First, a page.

He said he agreed with his Muslim friends who claimed that true Islam is not a violent religion, but he wanted to know why Islam today had become associated with violence. “The Muslim world must address this matter with great urgency,” he said.
          _"For an eternity Allard was alone in an icy limbo where all the colours were bright and sharp and comfortless.
          _For another eternity Allard swam through seas without end, all green and cool and deep, where distorted creatures drifted, sometimes attacking him.
          _And then, at last, he had reached the real world – the world he had created, where he was God and could create or destroy whatever he wished.
          _He was supremely powerful. He told planets to destroy themselves, and they did. He created suns. Beautiful women flocked to be his. Of all men, he was the mightiest. Of all gods, he was the greatest."

          Comment


          • #20
            It's not often I agree with George Carey, but I reckon he's got it about right there.

            Comment


            • #21
              If everyone can be patient just a little bit longer Pres. Mahmoud Ahmadinejad will be able to enrich uranium and produce a nuclear weapon.
              The Catholic Sword vs. The Muslim Plutonium Bomb??????

              GWB Said
              "The greatest obstacle to this future is that your rulers have chosen to deny you liberty and to use your nation's resources to fund terrorism and fuel extremism and pursue nuclear weapons," he said.
              Could GWB be right or should Iran be trusted? Bush's tactics in Iraq based on the countries supposed possession of WMD is still under scrutiny.

              http://www.cnn.com/2006/WORLD/meast/....un/index.html

              Comment


              • #22
                Originally posted by voilodian ghagnasdiak
                If everyone can be patient just a little bit longer Pres. Mahmoud Ahmadinejad will be able to enrich uranium and produce a nuclear weapon.
                The Catholic Sword vs. The Muslim Plutonium Bomb??????
                Rephrase the question: "The Pope's academic discourse vs. the Muslim Plutonium Bomb????

                I would go with the Muslim Bomb, without question. Because if I went with the Pope I'd obviously be a double-plus un-good racist! Letting Iran have the bomb is, afterall, the fair thing to do. Think of it as sharing.


                Originally posted by voilodian ghagnasdiak

                GWB Said:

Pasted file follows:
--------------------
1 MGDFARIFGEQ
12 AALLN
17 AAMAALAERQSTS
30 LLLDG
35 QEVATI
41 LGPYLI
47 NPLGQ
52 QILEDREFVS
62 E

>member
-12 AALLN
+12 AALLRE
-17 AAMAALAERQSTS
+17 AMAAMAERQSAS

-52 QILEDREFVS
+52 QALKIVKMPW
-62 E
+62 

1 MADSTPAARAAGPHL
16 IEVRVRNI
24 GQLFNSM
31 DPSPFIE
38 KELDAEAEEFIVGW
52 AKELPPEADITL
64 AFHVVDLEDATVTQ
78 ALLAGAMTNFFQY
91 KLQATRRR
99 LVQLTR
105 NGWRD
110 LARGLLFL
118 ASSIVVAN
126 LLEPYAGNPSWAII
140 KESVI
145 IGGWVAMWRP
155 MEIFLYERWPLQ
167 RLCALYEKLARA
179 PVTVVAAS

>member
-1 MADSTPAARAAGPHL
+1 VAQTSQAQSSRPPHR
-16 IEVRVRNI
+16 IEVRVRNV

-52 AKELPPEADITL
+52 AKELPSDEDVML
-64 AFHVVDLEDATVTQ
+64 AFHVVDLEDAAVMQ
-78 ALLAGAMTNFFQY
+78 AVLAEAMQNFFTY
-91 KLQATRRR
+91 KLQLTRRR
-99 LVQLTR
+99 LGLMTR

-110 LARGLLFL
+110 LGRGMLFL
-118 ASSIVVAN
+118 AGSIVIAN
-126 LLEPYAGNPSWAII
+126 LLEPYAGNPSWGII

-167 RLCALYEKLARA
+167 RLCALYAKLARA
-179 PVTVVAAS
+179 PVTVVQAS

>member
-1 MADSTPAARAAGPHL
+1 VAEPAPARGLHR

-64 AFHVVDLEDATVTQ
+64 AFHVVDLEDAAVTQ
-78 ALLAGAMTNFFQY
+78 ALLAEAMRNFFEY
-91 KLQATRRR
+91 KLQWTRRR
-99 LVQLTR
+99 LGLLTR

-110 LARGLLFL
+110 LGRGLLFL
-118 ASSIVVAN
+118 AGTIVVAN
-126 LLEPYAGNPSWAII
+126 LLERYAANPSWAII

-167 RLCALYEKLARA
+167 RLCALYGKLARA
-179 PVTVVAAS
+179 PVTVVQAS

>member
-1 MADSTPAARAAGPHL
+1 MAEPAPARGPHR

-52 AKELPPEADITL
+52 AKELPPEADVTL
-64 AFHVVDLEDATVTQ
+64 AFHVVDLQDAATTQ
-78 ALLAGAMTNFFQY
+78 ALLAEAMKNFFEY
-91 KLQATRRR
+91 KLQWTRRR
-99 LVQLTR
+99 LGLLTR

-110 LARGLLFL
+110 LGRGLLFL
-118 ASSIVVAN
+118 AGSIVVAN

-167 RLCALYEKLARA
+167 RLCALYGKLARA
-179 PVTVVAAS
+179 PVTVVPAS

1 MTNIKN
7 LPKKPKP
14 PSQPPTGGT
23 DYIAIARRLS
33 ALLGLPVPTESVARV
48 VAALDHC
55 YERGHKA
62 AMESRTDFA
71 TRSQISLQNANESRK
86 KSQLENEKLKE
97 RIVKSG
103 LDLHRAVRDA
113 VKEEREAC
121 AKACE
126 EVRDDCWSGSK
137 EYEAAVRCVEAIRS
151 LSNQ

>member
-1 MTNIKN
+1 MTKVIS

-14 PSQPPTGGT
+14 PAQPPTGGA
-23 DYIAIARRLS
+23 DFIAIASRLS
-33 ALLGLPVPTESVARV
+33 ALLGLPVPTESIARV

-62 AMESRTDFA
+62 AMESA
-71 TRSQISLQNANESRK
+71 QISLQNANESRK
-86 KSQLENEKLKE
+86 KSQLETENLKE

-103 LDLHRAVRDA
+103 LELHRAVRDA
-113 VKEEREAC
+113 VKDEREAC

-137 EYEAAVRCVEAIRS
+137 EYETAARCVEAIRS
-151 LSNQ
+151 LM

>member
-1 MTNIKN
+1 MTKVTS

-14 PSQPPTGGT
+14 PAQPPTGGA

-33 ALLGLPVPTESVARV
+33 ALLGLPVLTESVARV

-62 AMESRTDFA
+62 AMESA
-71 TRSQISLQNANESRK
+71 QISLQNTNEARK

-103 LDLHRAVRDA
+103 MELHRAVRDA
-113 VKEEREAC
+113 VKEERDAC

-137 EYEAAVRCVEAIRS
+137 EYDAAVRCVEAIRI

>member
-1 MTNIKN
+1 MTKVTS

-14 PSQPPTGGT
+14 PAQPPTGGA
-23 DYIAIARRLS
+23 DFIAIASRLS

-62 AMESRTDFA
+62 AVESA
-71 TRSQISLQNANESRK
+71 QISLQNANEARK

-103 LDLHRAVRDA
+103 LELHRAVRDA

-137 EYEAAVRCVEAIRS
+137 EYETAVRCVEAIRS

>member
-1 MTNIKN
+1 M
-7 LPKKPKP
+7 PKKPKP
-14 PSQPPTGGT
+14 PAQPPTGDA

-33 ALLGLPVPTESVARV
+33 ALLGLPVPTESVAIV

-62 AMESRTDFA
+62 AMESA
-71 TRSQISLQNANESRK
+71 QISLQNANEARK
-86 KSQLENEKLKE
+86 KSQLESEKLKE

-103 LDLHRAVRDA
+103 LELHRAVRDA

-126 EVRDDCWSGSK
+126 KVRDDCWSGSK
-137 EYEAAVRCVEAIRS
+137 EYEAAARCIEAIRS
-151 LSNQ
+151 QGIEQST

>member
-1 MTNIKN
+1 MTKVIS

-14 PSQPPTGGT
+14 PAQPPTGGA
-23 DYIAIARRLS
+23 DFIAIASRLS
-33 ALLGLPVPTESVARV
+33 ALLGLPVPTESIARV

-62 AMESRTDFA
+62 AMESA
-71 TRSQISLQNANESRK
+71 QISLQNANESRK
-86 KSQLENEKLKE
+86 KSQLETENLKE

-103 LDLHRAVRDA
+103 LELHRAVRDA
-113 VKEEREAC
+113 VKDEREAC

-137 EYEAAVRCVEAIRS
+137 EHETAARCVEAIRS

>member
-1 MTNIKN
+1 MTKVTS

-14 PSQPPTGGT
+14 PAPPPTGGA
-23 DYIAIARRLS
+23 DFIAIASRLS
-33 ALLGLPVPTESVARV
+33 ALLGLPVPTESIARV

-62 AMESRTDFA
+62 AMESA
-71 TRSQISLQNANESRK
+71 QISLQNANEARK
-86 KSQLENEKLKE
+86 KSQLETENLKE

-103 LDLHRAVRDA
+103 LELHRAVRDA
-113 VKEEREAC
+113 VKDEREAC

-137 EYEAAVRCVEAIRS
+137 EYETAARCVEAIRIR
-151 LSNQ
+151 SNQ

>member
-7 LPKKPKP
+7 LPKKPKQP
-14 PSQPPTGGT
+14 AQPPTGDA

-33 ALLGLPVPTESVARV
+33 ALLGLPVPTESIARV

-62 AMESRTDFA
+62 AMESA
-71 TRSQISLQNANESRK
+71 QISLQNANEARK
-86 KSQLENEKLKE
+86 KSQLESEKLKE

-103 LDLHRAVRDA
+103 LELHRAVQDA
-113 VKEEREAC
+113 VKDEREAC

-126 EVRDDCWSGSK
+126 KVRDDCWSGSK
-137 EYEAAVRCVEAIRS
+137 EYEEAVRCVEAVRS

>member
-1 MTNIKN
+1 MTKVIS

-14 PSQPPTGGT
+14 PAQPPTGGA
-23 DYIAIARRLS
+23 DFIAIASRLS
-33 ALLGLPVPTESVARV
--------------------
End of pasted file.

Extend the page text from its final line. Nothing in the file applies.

"The greatest obstacle to this future is that your rulers have chosen to deny you liberty and to use your nation's resources to fund terrorism and fuel extremism and pursue nuclear weapons," he said.

                Could GWB be right or should Iran be trusted? Bush's tactics in Iraq based on the countries supposed possession of WMD is still under scrutiny.

                http://www.cnn.com/2006/WORLD/meast/09/19/iran.un/index.html
                No one will ever accuse Bushboy of intelligence, especially after his ill-advised and expensive invasion of Iraq, but Bushboy's statement here seems accurate enough.

                George Carey's comments make good sense, and it's about time. Of course, he is about fifteen years too late with this (ah, and what should we expect form a bloody Church-of-England sop?). Anyway, too bad the politicians are too cowardly (or too stupid) to make such remarks, which, after all, are just stating the obvious.

                We have been plagued by stupid and selfish politicans, idiotic intellectuals, cynical academics, castrated poets, soppy churchmen, and self-destroying activists, and the current instability can be directly attributed to their dishonesty and cowardice. Traditonal liberalism has been repressed in the press and in the universities in the name of multiculturalism and political correctness.

                Pay close attention. Here is what a real liberal (not conservative, not progressive--I mean liberal) voice sounds like:



                Can the West defeat the Islamist threat? Here are ten reasons why not

                David Selbourne

                LET US SUPPOSE, for the sake of argument, that the war declared by al-Qaeda and other Islamists is under way. Let us further suppose that thousands of “terrorist” attacks carried out in Islam’s name during the past decades form part of this war; and that conflicts that have spread to 50 countries and more, taking the lives of millions — including in inter-Muslim blood-shedding — are the outcome of what Osama bin Laden has called “conducting jihad for the sake of Allah”.

                If such war is under way, there are ten good reasons why, as things stand, Islam will not be defeated in it.

                1) The first is the extent of political division in the non-Muslim world about what is afoot. Some reject outright that there is a war at all; others agree with the assertion by the US President that “the war we fight is the decisive ideological struggle of the 21st century”. Divided counsels have also dictated everything from “dialogue” to the use of nuclear weapons, and from reliance on “public diplomacy” to “taking out Islamic sites”, Mecca included. Adding to this incoherence has been the gulf between those bristling to take the fight to the “terrorist” and those who would impede such a fight, whether from domestic civil libertarian concerns or from rivalrous geopolitical calculation.

                2) The second reason why, as things stand, Islam will not be defeated is that the strengths of the world community of Muslims are being underestimated, and the nature of Islam misunderstood. It is neither a “religion of peace” nor a “religion hijacked” or “perverted” by “the few”. Instead, its moral intransigence and revived ardours, its jihadist ethic and the refusal of most diaspora Muslims to “share a common set of values” with non-Muslims are all one, and justified by the Koran itself.